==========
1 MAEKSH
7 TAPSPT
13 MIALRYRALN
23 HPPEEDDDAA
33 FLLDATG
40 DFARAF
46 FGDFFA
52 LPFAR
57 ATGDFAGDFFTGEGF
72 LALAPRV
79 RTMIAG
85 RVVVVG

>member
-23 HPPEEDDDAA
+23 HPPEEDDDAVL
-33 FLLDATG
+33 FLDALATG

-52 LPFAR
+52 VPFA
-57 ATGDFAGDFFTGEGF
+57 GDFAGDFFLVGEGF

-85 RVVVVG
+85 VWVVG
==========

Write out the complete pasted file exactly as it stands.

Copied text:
1 MAEKSH
7 TAPSPT
13 MIALRYRALN
23 HPPEEDDDAA
33 FLLDATG
40 DFARAF
46 FGDFFA
52 LPFAR
57 ATGDFAGDFFTGEGF
72 LALAPRV
79 RTMIAG
85 RVVVVG

>member
-23 HPPEEDDDAA
+23 HPPEEDDDAVL
-33 FLLDATG
+33 FLDALATG

-52 LPFAR
+52 VPFA
-57 ATGDFAGDFFTGEGF
+57 GDFAGDFFLVGEGF

-85 RVVVVG
+85 VWVVG